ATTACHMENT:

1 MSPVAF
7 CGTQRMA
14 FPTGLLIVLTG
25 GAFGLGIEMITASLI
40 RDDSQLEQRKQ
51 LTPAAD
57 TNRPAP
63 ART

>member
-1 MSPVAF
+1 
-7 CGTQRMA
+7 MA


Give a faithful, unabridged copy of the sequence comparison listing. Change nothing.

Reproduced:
1 MSPVAF
7 CGTQRMA
14 FPTGLLIVLTG
25 GAFGLGIEMITASLI
40 RDDSQLEQRKQ
51 LTPAAD
57 TNRPAP
63 ART

>member
-1 MSPVAF
+1 
-7 CGTQRMA
+7 MA